By Lucas Grindley
Originally published on Advocate.com November 05 2011 6:29 PM ET
Ken Mehlman has been a behind-the-scenes player lobbying for marriage equality in California and New York. But does that mean George W. Bush's former campaign manager and head of the Republican Party deserves to be named among the 100 most inspiring LGBT figures of 2011?
Mehlman was named today to the Out 100, a list from Out magazine of those who represented "the extraordinary power of the individual to inspire and motivate by example." Mehlman came out during an interview with The Atlantic in 2010 so he could more openly fundraise for overturning Proposition 8 in California.
The Advocate's sister magazine praised Mehlman as a "the stealth activist" who was "quietly instrumental" in passing marriage equality in New York. And it's true, Mehlman traveled to Albany to persuade Republicans to stand on the side of marriage equality, arguing that they should acknowledge the reality of where voters are moving.
But critics such as Joe Jervis, the blogger who runs JoeMyGod, say it's not right to honor Mehlman on the list because his most recent lobbying doesn't outweigh the damage caused during his time working for Bush's Republican Party.
"For all those millions of people made miserable by Ken Mehlman? Forgiven," Jervis wrote. "The kids who killed themselves because of relentlessly vicious campaigns spawned by Ken Mehlman? Forgotten. The antigay politicians funded last year by Ken Mehlman? Ignored."
In 2004, 11 states held votes on constitutional amendments to ban same-sex marriage in their state, which many political pundits say was a political ploy to help turnout the conservative vote in Bush's favor. The president had also vocally supported a constitutional amendment at the federal level that went nowhere.
So Mehlman's activism now for same-sex marriage hasn't always been welcomed. Even at a celebration for passing marriage equality in New York, Mehlman was confronted by gay rights activist Jon Winkleman, who asked whether he was responsible for what happened politically during the Bush term. "You set marriage back, you really screwed everybody," Winkleman told him in a video of the back-and-forth. Mehlman said he's "focused on other stuff now."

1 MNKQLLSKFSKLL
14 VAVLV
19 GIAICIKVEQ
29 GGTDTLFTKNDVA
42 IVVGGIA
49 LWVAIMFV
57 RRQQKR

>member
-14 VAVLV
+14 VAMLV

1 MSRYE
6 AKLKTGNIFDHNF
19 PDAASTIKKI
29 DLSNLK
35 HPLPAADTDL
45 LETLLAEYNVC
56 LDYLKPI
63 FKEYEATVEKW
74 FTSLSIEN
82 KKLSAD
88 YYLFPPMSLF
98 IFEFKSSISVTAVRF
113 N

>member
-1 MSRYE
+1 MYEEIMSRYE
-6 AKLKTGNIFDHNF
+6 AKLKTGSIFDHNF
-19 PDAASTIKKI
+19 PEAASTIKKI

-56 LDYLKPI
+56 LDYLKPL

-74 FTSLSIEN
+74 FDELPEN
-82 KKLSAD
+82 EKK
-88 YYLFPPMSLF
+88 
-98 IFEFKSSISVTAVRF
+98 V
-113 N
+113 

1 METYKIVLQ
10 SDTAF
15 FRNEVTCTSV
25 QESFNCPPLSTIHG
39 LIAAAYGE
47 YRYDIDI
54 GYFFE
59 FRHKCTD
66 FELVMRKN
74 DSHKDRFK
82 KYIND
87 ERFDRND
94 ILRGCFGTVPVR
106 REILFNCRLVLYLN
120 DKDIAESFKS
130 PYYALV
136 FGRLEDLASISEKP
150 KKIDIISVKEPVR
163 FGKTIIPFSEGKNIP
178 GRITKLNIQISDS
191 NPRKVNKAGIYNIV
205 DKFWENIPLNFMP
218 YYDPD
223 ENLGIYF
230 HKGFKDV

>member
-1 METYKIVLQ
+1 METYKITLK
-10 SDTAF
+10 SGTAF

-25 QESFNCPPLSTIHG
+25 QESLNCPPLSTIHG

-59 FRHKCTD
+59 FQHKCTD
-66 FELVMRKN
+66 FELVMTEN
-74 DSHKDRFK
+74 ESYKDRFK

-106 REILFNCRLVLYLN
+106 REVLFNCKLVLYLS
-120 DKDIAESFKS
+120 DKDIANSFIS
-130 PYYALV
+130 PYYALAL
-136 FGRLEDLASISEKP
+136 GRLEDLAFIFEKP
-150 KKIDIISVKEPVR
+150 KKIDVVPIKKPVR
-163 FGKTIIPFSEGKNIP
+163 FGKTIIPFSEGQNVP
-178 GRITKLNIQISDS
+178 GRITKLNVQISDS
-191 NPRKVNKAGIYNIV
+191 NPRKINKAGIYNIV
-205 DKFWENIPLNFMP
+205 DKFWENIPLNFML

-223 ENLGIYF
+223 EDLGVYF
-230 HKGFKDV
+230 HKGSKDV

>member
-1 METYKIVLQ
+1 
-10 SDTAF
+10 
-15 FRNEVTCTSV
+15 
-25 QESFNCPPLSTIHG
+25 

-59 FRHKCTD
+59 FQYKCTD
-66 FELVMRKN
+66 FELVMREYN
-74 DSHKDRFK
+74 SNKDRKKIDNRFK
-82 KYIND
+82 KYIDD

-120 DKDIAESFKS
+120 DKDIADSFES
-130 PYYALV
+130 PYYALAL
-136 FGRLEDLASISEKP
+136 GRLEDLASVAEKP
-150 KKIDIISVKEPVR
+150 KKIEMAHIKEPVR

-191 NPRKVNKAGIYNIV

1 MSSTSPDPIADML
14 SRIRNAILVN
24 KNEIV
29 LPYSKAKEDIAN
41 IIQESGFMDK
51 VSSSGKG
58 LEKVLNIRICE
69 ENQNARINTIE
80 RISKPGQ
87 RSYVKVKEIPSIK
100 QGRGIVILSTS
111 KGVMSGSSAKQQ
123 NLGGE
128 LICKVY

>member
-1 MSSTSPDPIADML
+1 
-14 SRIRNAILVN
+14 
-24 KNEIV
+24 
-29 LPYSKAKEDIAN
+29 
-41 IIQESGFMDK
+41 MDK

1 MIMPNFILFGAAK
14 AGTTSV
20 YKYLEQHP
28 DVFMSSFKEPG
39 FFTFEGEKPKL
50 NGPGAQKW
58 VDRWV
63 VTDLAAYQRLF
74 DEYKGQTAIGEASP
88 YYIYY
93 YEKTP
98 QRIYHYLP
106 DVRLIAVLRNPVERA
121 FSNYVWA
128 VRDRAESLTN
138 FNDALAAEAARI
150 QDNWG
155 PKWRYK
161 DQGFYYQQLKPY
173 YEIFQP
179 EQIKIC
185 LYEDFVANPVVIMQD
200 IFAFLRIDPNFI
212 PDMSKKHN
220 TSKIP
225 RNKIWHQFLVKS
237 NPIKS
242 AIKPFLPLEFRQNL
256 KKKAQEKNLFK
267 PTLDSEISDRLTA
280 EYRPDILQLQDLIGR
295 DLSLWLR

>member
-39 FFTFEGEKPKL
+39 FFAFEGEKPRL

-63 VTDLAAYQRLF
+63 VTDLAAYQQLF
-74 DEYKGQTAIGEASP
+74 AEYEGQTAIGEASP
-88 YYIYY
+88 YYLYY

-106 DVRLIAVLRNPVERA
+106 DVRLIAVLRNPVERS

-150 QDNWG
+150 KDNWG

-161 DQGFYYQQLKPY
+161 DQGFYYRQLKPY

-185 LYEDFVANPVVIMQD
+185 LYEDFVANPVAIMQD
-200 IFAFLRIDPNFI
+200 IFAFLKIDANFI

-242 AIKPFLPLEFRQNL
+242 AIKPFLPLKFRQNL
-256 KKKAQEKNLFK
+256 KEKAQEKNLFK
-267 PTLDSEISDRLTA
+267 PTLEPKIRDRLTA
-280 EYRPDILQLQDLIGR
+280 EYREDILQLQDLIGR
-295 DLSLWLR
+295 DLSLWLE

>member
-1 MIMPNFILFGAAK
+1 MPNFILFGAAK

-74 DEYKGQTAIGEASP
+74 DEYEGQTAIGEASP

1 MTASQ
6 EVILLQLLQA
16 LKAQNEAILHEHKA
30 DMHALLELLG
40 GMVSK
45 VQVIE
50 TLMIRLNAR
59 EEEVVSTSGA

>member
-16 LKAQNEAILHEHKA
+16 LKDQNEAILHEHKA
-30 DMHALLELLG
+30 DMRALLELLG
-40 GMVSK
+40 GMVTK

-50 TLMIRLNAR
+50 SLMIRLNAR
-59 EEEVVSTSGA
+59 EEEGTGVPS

Out magazine editor in chief Aaron Hicklin defended the selection of Mehlman as part of the Out 100, which is being announced this week and next.
"I can understand why some readers will feel it’s inappropriate to acknowledge someone who worked to elect a president whose electoral success was achieved in some measure by exploiting homophobic sentiment in the Republican base, but Ken Mehlman has undergone a personal and political journey since he came out as a gay man in 2010," Hicklin said. "I think that’s worth acknowledging, particularly given his role in working for cross-party support for marriage equality in New York , as well as in California as board member for the American Foundation for Equal Rights which is working to overturn Proposition 8. His work to repeal 'don’t ask, don’t tell,' and raising millions for the cause aren’t minor achievements either."
More importantly, Hicklin contends that Mehlman, and people like him, are necessary to advance marriage equality nationwide.
"He is a savvy political operator, and we need people with his experience and influence to help our fight," Hicklin said. "I expected his inclusion to elicit some protests, but ultimately it’s up to readers themselves to decide how they feel about his record. The media’s role is to provoke conversation, and in this we clearly succeeded."
What do you think? Should Mehlman be honored for his fight for marriage equality? Respond in the comments below.